Bill Making Changes To Florida's 10-20-Life Law Passes First House Panel
A bill aimed at eliminating the unintended consequences of Florida’s 10-20-Life law in self-defense claims unanimously passed its first House panel Wednesday.
Rep. Neil Combee (R-Polk City) says his measure removes 10-20-Life as a penalty for aggravated assault cases, such as threatening a person with a gun.
“Although it’s very few cases, in recent years, people have been convicted of crimes such as aggravated assault for threatening to use force and have been sentenced to mandatory minimum sentences of 20 years in prison. These cases, I believe, fell out of the legislative intent behind this law. It has the support of the Florida Sheriffs Association, the Florida Police Chiefs Association, Florida Prosecuting Attorneys Association,” said Combee, speakinig before the House Criminal Justice Subcommittee Wednesday.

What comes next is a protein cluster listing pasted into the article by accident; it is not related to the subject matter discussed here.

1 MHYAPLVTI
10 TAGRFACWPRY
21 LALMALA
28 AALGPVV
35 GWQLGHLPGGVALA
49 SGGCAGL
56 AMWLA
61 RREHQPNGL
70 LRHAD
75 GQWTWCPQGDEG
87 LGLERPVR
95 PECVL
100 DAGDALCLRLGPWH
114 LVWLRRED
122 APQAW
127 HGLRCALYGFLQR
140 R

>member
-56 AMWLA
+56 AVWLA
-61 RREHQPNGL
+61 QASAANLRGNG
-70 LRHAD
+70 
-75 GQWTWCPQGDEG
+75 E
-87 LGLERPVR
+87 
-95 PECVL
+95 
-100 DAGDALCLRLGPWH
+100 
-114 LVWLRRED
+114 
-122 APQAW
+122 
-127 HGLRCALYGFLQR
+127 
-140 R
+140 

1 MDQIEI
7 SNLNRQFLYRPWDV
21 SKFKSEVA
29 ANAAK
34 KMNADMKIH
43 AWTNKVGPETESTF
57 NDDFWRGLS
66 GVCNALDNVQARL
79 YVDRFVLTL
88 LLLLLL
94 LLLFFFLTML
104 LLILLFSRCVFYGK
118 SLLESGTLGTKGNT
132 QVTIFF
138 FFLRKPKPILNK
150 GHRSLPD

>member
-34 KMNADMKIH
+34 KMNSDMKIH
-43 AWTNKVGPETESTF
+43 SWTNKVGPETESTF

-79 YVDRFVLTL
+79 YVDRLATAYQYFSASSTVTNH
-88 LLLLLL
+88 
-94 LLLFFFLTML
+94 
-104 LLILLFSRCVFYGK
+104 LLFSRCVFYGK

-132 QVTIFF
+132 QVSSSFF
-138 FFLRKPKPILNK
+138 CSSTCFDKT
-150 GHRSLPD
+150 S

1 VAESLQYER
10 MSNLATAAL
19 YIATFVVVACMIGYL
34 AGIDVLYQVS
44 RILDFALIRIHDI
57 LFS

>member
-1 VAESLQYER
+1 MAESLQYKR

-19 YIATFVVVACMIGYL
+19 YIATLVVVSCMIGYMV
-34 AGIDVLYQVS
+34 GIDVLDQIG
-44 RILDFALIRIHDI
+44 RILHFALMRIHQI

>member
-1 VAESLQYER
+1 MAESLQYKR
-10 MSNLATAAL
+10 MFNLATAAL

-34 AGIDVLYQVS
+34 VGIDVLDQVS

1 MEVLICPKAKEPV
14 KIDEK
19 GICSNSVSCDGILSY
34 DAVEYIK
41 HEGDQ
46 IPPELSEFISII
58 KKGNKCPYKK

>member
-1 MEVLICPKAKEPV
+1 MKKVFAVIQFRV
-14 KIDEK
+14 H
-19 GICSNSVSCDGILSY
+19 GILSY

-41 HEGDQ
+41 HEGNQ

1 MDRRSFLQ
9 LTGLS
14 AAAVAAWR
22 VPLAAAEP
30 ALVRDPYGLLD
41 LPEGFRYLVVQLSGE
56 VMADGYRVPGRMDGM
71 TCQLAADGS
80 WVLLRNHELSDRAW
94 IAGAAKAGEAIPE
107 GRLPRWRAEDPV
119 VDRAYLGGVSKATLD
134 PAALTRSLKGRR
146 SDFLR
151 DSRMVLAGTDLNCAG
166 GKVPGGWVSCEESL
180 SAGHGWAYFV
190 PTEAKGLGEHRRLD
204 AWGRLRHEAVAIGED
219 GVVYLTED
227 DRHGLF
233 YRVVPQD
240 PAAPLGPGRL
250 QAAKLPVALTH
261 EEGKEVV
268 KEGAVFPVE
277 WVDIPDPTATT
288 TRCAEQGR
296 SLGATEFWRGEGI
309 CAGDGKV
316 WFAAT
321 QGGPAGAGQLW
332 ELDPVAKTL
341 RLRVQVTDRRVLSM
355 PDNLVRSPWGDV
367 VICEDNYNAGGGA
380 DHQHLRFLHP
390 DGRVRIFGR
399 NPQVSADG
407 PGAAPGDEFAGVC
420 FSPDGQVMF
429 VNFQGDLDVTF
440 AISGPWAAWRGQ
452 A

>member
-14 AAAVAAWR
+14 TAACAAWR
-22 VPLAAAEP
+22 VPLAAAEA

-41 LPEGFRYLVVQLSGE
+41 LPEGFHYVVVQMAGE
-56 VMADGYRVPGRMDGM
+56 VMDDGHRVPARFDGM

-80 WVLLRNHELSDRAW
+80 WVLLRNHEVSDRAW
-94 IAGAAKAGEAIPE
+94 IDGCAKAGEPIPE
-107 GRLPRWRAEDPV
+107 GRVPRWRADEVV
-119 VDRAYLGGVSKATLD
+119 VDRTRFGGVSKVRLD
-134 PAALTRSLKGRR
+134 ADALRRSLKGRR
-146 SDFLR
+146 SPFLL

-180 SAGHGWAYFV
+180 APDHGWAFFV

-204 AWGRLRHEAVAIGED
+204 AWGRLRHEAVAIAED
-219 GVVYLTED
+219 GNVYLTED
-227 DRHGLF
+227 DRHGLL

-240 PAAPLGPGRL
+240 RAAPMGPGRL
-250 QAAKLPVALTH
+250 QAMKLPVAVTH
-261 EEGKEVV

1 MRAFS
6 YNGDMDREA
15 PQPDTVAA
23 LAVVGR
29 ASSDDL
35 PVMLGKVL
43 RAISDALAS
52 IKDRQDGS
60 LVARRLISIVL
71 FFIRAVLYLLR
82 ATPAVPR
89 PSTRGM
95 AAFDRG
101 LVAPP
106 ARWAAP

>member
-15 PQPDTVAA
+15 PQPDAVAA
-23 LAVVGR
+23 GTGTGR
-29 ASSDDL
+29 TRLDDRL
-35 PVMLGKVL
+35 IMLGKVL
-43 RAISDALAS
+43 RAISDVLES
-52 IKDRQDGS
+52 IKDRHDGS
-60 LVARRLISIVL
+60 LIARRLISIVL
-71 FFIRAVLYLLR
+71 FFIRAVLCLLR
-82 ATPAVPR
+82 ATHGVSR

Combee’s bill also has the backing of the National Rifle Association and Families Against Mandatory Minimums. Its Senate companion has one more stop before heading to the floor.
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